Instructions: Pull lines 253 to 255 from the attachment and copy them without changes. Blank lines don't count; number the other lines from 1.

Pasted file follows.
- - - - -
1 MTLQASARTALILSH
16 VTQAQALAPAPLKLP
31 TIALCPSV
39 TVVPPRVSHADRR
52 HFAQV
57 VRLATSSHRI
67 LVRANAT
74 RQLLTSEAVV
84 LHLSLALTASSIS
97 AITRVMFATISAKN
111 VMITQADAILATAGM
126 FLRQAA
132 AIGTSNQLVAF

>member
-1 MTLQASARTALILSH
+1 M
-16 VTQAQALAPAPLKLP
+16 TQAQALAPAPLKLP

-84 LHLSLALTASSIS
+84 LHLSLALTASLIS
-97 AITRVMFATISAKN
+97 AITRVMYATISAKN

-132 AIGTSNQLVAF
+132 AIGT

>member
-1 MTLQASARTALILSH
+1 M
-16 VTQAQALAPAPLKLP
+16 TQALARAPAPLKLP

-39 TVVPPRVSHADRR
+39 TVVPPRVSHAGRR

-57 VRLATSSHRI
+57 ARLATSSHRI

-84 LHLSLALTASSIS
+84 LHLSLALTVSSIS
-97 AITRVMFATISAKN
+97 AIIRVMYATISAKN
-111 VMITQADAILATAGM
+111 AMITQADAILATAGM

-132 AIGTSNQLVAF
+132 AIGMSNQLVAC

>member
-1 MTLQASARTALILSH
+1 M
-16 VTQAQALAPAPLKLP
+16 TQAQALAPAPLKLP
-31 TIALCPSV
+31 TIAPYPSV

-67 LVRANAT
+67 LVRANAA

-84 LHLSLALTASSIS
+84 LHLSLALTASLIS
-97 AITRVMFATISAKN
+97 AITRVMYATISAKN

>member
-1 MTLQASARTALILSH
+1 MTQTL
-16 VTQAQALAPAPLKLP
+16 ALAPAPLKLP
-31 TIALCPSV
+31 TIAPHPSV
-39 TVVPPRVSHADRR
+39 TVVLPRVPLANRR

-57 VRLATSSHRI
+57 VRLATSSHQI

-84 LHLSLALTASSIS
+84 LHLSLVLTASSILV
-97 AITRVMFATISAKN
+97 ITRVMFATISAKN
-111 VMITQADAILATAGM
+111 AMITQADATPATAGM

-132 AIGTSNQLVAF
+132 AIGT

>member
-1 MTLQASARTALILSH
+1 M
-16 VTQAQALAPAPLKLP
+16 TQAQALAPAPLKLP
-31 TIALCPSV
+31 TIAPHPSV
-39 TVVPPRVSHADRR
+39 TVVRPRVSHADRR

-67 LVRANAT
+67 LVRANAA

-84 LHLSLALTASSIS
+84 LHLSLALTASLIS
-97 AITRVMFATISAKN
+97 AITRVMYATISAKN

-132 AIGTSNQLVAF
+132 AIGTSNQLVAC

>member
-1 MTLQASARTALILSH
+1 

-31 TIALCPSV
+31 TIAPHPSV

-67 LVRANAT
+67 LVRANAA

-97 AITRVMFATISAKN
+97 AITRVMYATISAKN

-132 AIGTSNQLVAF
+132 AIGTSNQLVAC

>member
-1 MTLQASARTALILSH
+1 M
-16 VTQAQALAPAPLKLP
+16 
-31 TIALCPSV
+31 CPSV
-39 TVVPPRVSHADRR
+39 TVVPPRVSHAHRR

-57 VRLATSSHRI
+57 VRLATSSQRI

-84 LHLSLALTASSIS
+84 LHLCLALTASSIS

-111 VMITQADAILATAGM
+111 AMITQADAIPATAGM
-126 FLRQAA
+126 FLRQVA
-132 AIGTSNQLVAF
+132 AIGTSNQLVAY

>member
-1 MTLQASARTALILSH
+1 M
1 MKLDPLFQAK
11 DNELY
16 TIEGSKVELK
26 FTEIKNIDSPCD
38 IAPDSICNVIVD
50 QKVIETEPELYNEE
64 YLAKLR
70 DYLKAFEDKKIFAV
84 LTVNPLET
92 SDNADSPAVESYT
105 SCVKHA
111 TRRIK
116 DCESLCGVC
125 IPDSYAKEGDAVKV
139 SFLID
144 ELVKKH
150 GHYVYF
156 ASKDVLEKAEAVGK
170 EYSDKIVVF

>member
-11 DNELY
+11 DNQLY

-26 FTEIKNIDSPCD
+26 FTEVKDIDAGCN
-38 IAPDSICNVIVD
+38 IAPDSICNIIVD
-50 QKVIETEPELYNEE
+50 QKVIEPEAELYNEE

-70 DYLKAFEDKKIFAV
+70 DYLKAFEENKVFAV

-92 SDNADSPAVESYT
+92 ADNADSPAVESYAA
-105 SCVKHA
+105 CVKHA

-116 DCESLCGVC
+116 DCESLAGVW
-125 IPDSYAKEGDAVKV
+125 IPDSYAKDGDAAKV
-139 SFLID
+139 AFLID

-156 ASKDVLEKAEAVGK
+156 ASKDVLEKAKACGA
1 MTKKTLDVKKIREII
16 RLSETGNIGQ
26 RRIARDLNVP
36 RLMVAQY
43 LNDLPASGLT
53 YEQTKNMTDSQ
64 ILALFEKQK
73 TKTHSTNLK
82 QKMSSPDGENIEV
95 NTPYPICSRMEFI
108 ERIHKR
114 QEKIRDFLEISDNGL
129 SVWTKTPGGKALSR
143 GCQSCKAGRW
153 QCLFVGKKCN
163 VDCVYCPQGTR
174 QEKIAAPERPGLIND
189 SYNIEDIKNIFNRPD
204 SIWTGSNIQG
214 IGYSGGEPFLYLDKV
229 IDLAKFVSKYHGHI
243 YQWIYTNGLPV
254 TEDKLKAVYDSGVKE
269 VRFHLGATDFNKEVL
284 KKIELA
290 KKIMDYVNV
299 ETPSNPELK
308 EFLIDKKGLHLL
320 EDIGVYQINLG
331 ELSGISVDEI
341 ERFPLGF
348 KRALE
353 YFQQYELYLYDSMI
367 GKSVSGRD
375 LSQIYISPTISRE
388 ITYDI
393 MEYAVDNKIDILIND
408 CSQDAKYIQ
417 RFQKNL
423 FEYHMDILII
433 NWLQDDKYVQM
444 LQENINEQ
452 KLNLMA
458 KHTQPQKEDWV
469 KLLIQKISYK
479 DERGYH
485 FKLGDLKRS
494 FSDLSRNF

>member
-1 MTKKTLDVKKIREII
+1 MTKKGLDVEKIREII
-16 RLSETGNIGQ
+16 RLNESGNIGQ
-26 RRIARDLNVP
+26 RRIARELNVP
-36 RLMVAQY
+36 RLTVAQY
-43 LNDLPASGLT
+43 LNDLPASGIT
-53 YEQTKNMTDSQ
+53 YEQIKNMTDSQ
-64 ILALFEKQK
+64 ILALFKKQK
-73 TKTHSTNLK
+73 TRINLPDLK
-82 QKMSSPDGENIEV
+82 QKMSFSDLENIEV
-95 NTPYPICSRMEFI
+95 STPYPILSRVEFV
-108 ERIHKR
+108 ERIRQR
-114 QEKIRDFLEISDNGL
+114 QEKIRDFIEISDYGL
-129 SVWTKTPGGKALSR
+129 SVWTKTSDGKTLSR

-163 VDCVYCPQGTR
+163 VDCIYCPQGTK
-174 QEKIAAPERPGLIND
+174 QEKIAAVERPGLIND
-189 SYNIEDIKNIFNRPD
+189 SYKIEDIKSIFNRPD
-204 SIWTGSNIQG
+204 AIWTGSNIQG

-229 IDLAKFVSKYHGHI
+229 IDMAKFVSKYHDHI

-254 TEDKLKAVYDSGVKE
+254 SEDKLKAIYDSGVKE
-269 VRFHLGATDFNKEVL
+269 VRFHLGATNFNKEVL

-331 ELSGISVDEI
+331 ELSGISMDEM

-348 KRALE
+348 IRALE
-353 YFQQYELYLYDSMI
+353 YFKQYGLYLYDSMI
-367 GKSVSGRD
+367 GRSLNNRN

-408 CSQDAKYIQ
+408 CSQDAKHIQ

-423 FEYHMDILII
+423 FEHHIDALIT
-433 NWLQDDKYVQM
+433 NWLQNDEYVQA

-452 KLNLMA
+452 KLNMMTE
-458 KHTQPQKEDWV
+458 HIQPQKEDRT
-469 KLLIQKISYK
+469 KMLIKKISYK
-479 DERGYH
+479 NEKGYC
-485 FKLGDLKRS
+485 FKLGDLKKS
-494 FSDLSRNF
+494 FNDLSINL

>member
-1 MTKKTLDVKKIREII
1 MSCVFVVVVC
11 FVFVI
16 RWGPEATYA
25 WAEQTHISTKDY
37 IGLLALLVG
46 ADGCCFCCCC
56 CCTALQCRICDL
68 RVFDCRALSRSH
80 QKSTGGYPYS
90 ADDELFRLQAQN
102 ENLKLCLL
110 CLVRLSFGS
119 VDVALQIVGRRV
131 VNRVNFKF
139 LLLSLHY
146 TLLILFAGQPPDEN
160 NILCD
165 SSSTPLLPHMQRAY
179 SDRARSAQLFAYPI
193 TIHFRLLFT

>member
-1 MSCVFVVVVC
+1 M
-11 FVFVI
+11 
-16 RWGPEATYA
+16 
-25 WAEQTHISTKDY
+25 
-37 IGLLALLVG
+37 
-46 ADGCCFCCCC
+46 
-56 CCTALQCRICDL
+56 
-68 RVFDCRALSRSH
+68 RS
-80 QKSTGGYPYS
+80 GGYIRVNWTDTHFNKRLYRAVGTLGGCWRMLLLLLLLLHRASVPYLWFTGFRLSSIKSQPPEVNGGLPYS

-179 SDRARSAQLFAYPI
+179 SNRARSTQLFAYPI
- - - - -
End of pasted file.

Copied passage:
-269 VRFHLGATDFNKEVL
+269 VRFHLGATNFNKEVL

-331 ELSGISVDEI